Dovetailing with the announcement that Lewis Hamilton would be joining Mercedes, came the news that Mexico's Sergio Perez would be replacing the Englishman in the McLaren team.
Some have argued that Perez is largely untested and unproven, and there are still a few rough edges to be smoothed out. However, there is persuasive evidence indicating that he is not just a raw youngster being promoted over his head. There have been glimpses, particularly during the 2012 season, of real nous and maturity, things which separate the potentially great from the merely good. These things do not go un-noticed by team managers, however much we may like to denigrate their judgement at times!
It does seem that Perez brings with him some lavish financial backing, and though it is hard to believe that this was anything like a decisive factor, it doesn't exactly hurt either, with the current economic climate ensuring that uncertainty and instability are never too far away, even for an organisation such as McLaren.
The effect on the driver politics at McLaren is also fascinating to speculate upon. It can be argued that the departure of Hamilton, and the signing of Perez, leaves the driving strength at Woking temporarily weakened. It is possible, but not certain, that Perez will take a little time to find his feet, and during that time it may feel like a void has been left by the loss of the outright speed and talent of Hamilton. However, once Perez has acclimatised to life in a front-running team, the driving line-up should be well-balanced, the youthful exuberance and elan of the Mexican complementing the solidity, experience and methodical approach of Jenson Button. In this respect, does Jenson represent some kind of "insurance policy" for McLaren?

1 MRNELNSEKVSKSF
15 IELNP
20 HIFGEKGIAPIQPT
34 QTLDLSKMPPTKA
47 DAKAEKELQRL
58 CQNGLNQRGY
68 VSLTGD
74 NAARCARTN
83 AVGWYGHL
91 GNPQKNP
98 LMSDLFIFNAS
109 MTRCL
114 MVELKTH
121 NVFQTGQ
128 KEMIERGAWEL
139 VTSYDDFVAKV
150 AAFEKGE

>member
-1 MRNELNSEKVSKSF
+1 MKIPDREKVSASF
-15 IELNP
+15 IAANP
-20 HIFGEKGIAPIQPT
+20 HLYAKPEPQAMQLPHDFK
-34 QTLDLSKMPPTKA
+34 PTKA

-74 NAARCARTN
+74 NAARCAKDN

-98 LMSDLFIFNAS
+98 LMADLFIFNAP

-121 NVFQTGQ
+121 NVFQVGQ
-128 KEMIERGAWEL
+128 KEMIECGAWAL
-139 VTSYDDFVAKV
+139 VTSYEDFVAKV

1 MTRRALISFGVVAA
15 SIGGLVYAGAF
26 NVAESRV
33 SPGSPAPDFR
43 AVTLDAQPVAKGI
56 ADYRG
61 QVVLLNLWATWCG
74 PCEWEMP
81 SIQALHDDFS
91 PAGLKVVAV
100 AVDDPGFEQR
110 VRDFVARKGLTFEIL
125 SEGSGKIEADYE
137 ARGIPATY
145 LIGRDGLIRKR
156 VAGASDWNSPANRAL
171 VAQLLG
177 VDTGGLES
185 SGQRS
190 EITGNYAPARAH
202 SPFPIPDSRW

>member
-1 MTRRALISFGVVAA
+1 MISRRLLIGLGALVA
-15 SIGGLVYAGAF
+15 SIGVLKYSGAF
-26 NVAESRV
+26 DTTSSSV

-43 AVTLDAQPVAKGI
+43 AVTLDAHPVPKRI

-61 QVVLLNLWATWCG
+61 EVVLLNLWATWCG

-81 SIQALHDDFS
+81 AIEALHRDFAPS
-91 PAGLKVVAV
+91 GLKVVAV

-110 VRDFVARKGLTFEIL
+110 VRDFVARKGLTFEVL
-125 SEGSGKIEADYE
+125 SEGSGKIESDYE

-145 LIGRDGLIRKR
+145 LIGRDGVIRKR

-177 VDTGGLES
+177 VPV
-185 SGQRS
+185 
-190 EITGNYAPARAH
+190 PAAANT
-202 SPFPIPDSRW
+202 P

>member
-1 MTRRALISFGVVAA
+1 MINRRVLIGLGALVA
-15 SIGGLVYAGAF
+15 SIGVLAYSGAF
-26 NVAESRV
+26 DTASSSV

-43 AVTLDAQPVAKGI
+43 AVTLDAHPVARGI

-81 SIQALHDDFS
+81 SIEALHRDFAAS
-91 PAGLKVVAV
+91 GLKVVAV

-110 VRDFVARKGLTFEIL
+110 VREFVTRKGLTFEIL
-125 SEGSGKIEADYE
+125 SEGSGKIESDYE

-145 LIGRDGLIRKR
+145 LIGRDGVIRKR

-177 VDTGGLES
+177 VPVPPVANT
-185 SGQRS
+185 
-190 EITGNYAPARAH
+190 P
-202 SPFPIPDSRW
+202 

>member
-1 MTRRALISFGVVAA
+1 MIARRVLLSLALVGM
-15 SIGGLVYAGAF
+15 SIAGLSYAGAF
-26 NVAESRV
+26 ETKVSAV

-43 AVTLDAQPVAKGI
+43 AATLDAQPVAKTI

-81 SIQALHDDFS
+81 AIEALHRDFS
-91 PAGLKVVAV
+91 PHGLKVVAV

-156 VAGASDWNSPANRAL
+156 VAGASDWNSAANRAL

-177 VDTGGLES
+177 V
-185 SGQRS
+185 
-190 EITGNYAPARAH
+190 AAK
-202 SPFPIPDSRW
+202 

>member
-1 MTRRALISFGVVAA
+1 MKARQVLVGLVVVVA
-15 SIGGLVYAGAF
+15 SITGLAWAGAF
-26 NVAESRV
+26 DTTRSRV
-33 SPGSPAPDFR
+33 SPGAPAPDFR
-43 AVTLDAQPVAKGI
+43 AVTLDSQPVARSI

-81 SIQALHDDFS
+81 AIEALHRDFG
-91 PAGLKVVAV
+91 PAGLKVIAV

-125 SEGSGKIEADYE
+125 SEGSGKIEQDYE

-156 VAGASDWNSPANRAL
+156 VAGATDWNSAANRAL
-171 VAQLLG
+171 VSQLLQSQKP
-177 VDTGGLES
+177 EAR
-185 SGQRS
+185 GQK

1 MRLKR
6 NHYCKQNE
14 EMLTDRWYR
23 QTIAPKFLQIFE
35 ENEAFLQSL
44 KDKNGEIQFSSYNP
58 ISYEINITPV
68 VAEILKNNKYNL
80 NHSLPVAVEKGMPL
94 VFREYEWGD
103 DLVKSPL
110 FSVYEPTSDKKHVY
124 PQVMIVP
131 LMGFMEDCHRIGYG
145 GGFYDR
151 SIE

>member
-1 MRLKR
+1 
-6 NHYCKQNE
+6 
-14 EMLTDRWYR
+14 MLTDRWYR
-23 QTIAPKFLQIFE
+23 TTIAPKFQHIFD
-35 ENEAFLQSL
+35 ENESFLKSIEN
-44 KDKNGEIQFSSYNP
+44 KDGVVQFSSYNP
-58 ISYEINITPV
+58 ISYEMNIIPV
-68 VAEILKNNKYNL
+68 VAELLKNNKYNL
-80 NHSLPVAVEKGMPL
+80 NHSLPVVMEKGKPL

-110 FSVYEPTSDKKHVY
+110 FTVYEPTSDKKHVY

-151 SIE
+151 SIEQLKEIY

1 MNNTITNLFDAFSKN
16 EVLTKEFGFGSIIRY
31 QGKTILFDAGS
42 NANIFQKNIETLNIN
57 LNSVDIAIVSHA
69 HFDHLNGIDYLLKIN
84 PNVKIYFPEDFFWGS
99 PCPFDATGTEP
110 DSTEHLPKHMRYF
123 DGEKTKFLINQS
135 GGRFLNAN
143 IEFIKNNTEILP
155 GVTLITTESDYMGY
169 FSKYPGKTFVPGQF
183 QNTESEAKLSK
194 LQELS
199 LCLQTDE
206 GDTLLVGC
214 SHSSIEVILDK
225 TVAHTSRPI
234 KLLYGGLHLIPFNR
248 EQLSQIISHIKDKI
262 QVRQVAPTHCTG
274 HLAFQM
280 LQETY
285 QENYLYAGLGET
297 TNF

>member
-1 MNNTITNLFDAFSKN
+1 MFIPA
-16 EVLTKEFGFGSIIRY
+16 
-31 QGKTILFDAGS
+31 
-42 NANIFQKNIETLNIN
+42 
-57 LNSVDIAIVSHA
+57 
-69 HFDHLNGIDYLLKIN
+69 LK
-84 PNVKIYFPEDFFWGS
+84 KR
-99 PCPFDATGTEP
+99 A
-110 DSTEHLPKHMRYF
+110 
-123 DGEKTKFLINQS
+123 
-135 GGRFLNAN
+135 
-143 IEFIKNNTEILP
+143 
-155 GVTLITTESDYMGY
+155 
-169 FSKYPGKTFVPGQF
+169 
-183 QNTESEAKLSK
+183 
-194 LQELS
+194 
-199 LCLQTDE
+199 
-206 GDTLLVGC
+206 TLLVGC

So how is Perez likely to fare at McLaren? The odds are that he will flourish given time, but at the same time there are numerous examples of promising drivers who looked like world-beaters in middling teams, but whose careers soon assumed a plateau upon being promoted to a car running at the front. Young drivers in teams such as Sauber are allowed the occasional aberration or off-day, but this is less likely to be tolerated or indulged in a top team. Part of Perez's task will be to bridge that gap.
Much has been made of the cooling of Ferrari's interest in signing Perez to their race team, if indeed there was genuine interest in the first place. Granted, the Ferrari management was reputed to have cast doubt on Perez's suitability on the grounds of experience, but what effect will today's developments have on the careers of both Felipe Massa and, for the sake of argument, Sebastian Vettel? Only time will tell....